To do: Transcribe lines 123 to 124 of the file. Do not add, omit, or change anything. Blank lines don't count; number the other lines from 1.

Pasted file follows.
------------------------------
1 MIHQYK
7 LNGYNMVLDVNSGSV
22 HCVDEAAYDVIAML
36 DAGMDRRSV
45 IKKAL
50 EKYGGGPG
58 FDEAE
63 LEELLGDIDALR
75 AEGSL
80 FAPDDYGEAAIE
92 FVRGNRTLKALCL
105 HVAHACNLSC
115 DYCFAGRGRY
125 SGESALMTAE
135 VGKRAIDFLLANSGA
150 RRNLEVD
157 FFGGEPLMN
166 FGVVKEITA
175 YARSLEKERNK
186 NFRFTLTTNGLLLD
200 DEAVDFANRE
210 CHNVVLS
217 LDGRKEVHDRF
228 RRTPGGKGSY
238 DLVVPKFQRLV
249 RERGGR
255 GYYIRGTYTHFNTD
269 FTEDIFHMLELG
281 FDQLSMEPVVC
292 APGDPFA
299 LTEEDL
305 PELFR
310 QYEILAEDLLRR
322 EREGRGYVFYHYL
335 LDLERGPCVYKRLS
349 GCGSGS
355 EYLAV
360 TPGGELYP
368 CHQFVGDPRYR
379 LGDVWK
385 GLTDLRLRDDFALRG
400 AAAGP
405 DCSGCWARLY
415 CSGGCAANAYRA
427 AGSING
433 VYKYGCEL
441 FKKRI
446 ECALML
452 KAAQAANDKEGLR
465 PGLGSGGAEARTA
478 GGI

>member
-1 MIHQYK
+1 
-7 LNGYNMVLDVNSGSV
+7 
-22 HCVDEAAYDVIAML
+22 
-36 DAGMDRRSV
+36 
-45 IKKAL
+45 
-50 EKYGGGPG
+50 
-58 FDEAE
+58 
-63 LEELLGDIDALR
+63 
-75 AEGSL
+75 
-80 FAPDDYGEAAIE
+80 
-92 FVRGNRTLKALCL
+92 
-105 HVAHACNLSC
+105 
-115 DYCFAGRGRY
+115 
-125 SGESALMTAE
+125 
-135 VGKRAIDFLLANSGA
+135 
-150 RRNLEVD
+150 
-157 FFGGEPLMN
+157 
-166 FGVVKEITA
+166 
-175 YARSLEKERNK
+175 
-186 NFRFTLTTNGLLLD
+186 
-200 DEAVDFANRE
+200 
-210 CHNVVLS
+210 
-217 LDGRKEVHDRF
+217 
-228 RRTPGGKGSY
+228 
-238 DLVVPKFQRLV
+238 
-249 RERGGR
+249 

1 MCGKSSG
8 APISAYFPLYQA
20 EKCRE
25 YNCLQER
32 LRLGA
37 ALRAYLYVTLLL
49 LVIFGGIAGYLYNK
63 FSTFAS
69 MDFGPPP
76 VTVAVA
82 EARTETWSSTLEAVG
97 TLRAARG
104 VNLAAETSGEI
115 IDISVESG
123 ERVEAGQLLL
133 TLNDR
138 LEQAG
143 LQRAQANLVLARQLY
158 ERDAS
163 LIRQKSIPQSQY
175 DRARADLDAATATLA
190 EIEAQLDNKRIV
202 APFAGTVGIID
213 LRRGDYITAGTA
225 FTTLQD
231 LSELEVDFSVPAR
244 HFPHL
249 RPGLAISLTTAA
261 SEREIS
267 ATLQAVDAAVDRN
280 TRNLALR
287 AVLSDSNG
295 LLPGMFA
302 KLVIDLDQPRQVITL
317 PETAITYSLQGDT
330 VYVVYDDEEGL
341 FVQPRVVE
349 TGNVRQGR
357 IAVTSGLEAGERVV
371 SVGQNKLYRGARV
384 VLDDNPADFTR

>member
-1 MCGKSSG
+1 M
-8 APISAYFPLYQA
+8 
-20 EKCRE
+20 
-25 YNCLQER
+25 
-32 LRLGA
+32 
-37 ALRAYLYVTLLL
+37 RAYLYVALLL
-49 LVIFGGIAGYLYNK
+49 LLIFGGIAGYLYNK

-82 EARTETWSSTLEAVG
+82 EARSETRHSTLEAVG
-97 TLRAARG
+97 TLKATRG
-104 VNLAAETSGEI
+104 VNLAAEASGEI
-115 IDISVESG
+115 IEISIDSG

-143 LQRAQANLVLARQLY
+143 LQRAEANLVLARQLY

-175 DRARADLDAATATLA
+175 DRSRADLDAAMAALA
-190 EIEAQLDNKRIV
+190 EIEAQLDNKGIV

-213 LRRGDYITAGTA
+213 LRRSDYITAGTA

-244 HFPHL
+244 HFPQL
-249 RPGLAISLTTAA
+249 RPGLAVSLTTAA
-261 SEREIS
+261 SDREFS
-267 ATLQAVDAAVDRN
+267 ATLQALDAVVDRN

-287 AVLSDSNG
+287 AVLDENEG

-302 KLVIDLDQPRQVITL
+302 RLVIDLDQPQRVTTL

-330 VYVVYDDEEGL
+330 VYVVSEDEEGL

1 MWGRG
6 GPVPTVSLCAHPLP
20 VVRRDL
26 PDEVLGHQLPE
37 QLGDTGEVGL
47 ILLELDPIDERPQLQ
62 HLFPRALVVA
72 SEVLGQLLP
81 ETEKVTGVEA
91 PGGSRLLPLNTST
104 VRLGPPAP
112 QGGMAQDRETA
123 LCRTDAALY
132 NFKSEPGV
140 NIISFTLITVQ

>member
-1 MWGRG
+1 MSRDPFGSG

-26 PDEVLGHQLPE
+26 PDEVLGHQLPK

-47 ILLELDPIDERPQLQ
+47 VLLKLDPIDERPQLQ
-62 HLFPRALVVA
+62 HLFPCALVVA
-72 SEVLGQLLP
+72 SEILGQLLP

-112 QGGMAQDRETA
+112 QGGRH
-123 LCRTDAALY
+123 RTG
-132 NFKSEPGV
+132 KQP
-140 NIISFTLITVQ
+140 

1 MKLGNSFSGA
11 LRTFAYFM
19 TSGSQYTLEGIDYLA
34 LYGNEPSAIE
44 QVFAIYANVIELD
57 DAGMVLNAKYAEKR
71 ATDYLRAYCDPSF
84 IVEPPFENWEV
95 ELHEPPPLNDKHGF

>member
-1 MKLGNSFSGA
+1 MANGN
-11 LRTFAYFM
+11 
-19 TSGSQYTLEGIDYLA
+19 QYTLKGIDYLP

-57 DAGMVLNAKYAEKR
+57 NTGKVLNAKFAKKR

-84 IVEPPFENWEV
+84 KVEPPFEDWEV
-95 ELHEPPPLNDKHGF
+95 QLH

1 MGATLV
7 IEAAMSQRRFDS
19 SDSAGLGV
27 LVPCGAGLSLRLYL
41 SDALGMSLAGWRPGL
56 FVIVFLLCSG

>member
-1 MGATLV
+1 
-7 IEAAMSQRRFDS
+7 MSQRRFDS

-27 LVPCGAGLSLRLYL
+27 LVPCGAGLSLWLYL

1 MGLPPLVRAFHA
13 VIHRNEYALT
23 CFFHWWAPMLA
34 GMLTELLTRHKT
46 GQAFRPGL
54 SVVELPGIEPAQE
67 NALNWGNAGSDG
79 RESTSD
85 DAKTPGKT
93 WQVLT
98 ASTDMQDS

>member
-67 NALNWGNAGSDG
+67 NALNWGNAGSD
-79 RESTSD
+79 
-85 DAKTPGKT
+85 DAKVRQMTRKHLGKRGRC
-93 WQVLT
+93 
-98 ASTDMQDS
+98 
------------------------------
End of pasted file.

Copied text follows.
158 ERDAS
163 LIRQKSIPQSQY